Like many developing countries with a young and growing population, Morocco understands the importance of investing in education and life opportunities. Yet there are significant numbers of children who still lack vision correction, impacting their learning and future potential. Phase two of a national vision care program supported by Essilor Vision For Life began to reveal the improvement that a pair of glasses can bring.

The vision care program was initially launched in January 2015, targeting children in the town of Ain Harrouda, situated on the north coast between Casablanca and Mohammedia, the centre of Morocco’s petroleum industry. In its first visual health campaign, nearly 300 children were equipped with corrective glasses.

In September, phase two of the program was launched, widening the scope to involve school children plus young women living locally. In parts of Africa, women can miss out on access to national health initiatives due to socio-cultural barriers. Conducted in partnership with local association Nahdat Zenata (Mutual Aid and Solidarity), the project mobilized volunteer teams from L’N Optic, an Essilor optics laboratory in the region, as well as ophthalmologists from the Mohammedia regional hospital.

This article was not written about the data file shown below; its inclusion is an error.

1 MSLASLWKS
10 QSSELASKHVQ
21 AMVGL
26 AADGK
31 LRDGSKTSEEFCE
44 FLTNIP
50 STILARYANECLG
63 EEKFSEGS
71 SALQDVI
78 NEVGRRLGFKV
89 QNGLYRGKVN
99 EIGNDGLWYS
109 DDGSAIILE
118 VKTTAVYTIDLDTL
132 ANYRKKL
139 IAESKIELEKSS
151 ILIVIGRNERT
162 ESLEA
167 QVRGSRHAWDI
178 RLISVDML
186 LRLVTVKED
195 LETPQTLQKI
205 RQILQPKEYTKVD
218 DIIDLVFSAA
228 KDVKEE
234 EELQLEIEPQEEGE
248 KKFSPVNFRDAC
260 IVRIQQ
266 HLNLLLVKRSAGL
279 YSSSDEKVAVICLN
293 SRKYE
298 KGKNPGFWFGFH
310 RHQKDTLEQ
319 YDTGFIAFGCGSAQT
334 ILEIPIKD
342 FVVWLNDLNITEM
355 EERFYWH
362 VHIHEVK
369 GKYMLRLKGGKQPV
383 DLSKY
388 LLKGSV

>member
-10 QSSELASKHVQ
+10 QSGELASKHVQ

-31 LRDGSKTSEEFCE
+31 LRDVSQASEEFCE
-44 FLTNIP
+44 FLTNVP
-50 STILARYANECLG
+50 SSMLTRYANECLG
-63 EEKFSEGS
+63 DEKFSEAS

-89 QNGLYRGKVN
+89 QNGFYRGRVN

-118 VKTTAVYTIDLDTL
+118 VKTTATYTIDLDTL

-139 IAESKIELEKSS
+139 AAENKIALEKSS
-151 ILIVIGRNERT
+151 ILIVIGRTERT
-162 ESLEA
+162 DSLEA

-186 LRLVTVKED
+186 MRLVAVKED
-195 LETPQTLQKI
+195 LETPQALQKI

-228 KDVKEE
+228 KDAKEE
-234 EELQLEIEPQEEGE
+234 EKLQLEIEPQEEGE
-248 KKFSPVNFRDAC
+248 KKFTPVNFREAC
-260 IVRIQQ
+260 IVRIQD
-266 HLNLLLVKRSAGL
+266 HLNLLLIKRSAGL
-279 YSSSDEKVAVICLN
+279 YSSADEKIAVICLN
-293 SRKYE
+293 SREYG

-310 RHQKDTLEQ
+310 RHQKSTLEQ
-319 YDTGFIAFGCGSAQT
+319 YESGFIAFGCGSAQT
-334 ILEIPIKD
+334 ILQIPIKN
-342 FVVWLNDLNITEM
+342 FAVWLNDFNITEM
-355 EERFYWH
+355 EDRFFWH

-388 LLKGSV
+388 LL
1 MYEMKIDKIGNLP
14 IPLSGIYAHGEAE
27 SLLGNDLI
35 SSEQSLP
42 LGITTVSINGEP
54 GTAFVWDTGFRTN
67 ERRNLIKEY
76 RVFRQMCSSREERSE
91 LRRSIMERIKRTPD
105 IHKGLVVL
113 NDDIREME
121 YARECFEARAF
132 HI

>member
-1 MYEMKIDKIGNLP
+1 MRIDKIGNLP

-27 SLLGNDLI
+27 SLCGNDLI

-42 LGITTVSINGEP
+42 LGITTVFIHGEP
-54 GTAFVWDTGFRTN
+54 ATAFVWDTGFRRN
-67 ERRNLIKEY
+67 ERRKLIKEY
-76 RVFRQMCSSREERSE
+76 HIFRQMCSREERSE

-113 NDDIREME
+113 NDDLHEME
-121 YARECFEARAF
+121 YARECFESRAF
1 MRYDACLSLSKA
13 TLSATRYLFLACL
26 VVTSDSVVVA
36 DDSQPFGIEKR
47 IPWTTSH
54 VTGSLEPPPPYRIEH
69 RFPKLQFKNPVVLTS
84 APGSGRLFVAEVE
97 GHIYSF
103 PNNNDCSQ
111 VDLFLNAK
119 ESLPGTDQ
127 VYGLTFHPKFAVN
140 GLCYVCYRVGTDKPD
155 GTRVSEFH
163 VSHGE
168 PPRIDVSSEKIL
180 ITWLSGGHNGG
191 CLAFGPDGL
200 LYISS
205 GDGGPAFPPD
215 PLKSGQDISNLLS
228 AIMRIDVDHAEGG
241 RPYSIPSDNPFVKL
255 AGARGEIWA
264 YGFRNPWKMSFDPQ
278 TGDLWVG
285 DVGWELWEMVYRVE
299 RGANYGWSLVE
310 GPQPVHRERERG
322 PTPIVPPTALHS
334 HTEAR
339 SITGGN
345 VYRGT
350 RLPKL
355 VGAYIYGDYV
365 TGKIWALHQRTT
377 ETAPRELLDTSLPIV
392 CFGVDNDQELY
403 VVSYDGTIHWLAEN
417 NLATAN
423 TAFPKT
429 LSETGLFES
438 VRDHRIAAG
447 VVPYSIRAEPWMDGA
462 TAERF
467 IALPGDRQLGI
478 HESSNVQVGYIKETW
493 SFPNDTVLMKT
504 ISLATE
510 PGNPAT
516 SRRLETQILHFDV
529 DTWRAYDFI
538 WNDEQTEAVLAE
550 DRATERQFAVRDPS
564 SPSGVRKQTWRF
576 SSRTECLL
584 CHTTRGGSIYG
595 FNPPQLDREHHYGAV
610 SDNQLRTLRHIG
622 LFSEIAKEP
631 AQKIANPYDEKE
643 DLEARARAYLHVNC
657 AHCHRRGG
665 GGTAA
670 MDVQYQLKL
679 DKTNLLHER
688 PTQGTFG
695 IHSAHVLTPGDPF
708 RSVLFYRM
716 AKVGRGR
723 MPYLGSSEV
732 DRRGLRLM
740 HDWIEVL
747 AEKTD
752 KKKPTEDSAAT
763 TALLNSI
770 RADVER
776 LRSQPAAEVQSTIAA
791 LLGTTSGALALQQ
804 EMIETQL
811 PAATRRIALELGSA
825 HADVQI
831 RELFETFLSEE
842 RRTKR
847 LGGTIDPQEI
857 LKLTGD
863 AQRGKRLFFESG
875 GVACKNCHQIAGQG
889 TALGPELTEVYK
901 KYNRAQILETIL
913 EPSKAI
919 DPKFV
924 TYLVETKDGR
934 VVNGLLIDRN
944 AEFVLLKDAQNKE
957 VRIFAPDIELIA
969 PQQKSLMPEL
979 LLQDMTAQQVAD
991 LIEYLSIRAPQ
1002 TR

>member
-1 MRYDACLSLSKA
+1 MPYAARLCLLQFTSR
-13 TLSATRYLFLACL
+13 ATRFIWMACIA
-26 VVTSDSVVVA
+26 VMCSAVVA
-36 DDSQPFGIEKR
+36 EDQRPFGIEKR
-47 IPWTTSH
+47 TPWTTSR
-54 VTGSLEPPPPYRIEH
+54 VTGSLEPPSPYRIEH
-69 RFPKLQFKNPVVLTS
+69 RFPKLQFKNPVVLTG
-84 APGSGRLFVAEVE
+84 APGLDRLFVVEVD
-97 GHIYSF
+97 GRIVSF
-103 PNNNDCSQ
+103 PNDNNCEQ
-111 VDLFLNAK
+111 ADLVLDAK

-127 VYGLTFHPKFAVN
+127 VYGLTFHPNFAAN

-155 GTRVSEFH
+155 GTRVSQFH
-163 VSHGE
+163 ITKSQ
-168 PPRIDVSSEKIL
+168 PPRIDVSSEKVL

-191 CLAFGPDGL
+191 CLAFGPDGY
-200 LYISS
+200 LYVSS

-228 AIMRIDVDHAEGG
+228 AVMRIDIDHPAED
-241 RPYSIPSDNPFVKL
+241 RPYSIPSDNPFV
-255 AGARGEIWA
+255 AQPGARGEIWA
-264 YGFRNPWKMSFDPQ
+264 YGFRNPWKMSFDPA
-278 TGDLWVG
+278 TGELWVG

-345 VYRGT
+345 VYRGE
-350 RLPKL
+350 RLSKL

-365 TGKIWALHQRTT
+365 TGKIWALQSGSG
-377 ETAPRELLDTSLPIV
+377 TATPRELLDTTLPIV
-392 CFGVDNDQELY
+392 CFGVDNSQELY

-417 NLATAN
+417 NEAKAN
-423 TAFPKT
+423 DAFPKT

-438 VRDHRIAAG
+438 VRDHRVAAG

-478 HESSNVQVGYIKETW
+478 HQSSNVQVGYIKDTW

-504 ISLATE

In parts of Africa, women can miss out on access to national health initiatives due to socio-cultural barriers

In all, 500 young children and women were found to need vision correction – giving specialists from L’N Optic the logistics challenge of preparing glasses adapted to each person’s individual prescriptions within a few short weeks. Volunteers returned to Ain Harrouda on October 8 – World Sight Day for a special celebration with local dignitaries and press and to distribute the new equipment. It was also an opportunity to see the impact of the program, according to one Essilor volunteer:

“Two children we equipped in January came back to show us the progress they had made in their studies since getting glasses. Seeing their school reports really brought home what a difference clear vision can make.”

The event also aimed to mark the importance of National Women’s Day in Morocco (10 October) by underlining the benefits that vision correction can bring to improving the autonomy and quality of daily life of women of all ages.